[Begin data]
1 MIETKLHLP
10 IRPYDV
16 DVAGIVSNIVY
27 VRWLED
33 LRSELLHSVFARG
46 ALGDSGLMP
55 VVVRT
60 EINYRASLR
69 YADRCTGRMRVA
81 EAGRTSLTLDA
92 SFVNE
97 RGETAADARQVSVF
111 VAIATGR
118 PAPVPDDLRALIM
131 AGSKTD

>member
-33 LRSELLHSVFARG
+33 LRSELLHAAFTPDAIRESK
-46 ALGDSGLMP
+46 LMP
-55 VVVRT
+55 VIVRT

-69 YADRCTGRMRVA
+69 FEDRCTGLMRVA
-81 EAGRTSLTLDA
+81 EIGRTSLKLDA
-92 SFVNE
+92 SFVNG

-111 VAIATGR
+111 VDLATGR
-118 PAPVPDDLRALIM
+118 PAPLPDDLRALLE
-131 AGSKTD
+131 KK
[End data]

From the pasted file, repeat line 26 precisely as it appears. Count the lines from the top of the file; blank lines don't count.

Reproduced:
+81 EIGRTSLKLDA